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Citrate Metabolism During Surgery

WILLIAM R. DRUCKER, M.D.; JAMES CRAIG, M.D.; BRYANT KINGSBURY; NANCY HOFMANN, B.S.; HIRAM WOODWARD, B.S.
Arch Surg. 1962;85(4):557-563. doi:10.1001/archsurg.1962.01310040029004.
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All postoperative patients are temporarily diabetic, at least with respect to the assimilation of exogenous glucose.1 Generally, the severity of the change in glucose tolerance is proportional to the magnitude and extent of the operative procedure.2 Unless the postoperative period is complicated by an infection or by conditions that preclude optimal alimentation, a normal tolerance for glucose is reestablished usually within a week. In marked contrast, there is no impairment in the rate of assimilation of fructose either during or after surgery in comparison with the preoperative rate.1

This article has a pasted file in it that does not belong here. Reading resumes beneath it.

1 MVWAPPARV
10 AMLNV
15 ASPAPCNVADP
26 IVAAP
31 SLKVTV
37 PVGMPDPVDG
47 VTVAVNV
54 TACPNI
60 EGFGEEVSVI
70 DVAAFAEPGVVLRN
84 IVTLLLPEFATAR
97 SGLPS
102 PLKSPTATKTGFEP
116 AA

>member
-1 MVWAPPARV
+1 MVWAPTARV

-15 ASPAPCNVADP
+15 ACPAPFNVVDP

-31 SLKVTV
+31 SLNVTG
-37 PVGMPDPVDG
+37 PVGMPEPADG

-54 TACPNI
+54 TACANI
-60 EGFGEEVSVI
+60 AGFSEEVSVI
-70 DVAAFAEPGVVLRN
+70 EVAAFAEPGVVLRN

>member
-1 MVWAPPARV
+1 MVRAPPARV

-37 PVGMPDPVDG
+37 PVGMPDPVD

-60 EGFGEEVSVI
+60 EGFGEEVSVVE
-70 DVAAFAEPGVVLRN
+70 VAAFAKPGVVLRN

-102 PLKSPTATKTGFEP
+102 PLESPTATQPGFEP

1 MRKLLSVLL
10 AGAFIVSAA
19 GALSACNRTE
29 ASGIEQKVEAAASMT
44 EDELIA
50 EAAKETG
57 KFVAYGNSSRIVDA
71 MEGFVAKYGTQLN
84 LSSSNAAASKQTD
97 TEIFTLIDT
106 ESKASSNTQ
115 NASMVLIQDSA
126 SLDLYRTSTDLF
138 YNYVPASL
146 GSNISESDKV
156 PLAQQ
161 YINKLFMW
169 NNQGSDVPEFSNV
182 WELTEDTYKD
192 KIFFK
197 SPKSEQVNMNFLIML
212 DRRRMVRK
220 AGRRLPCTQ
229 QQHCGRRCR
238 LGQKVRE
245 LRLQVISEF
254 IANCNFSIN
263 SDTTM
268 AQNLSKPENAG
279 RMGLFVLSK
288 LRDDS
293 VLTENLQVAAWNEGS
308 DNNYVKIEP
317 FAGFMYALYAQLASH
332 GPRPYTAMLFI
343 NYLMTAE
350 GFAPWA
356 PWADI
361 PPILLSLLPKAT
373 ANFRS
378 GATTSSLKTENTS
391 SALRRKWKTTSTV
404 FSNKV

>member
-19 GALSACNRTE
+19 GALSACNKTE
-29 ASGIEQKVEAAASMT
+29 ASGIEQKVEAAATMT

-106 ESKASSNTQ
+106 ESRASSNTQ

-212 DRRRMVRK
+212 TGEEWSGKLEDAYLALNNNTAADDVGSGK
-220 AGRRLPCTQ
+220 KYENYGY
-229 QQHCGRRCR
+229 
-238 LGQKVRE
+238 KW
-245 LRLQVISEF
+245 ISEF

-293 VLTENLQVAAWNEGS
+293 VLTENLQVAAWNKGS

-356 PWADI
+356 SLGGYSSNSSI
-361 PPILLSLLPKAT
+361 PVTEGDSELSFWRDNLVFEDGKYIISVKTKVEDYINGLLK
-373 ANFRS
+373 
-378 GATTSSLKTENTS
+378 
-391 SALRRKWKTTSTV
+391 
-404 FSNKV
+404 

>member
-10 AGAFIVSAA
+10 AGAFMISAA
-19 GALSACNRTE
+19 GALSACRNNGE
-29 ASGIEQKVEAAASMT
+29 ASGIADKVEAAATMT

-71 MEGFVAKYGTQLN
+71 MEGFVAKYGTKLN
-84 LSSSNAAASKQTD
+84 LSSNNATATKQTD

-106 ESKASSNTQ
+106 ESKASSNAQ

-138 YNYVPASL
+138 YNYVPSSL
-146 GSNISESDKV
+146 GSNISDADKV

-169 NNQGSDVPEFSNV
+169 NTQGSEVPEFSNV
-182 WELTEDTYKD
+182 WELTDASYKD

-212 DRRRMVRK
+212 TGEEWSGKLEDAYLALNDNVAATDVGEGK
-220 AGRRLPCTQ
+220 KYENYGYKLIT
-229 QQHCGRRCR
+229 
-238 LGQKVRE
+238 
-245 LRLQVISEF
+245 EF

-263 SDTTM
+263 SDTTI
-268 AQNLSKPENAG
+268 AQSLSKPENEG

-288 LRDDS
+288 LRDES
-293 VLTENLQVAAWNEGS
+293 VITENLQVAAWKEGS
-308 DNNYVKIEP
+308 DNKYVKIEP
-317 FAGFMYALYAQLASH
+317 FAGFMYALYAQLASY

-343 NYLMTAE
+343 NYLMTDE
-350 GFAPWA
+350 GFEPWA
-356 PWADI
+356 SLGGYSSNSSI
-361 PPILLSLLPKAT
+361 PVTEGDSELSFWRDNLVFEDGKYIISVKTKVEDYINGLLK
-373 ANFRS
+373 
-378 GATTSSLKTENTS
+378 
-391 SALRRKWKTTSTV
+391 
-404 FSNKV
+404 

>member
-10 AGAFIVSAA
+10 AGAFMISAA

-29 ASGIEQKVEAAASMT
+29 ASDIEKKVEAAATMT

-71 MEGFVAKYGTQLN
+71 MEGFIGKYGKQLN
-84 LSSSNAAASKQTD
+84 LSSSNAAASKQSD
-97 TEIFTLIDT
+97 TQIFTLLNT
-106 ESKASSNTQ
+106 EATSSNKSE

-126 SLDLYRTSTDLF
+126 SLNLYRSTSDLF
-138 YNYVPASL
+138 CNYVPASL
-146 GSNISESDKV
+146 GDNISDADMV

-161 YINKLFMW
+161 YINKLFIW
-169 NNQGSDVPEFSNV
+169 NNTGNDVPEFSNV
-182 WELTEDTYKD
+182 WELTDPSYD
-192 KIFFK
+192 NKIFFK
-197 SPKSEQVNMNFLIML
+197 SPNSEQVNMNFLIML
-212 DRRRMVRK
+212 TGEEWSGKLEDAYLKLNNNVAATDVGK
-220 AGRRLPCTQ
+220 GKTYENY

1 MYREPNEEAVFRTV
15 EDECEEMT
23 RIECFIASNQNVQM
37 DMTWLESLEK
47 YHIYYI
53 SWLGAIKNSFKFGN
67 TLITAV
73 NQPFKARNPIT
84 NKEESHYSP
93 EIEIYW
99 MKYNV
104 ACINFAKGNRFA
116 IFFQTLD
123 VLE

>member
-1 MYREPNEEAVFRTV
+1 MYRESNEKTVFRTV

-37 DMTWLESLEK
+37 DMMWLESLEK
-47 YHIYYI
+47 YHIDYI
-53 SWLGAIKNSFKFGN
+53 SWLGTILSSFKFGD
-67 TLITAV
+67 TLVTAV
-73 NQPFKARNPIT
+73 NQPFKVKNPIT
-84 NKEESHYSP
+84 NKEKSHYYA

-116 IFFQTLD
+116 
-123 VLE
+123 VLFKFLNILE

One interpretation of these findings is that surgical stress has some effect on factors responsible for the cellular transport of glucose, but it has no effect on the permeability of the cell wall to fructose. Another interpretation is that stimulation of the pituitary-adrenal axis results in a humoral inhibition of glucokinase with a consequent delay in the entrance of

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